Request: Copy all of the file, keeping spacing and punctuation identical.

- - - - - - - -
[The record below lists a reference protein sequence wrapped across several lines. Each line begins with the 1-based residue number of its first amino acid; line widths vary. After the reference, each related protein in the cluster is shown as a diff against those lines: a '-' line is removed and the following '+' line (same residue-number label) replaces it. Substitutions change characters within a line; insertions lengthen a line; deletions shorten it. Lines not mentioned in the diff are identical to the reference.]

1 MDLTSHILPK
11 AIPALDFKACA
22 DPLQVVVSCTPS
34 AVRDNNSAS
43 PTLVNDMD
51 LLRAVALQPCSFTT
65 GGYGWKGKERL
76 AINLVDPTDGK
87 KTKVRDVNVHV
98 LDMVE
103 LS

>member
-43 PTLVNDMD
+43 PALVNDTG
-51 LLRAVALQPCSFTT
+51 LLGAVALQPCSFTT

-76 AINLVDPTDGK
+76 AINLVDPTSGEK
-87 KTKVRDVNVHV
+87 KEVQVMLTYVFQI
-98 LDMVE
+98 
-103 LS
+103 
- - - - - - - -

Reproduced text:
[The record below lists a reference protein sequence wrapped across several lines. Each line begins with the 1-based residue number of its first amino acid; line widths vary. After the reference, each related protein in the cluster is shown as a diff against those lines: a '-' line is removed and the following '+' line (same residue-number label) replaces it. Substitutions change characters within a line; insertions lengthen a line; deletions shorten it. Lines not mentioned in the diff are identical to the reference.]

1 MDLTSHILPK
11 AIPALDFKACA
22 DPLQVVVSCTPS
34 AVRDNNSAS
43 PTLVNDMD
51 LLRAVALQPCSFTT
65 GGYGWKGKERL
76 AINLVDPTDGK
87 KTKVRDVNVHV
98 LDMVE
103 LS

>member
-43 PTLVNDMD
+43 PALVNDTG
-51 LLRAVALQPCSFTT
+51 LLGAVALQPCSFTT

-76 AINLVDPTDGK
+76 AINLVDPTSGEK
-87 KTKVRDVNVHV
+87 KEVQVMLTYVFQI
-98 LDMVE
+98 
-103 LS
+103 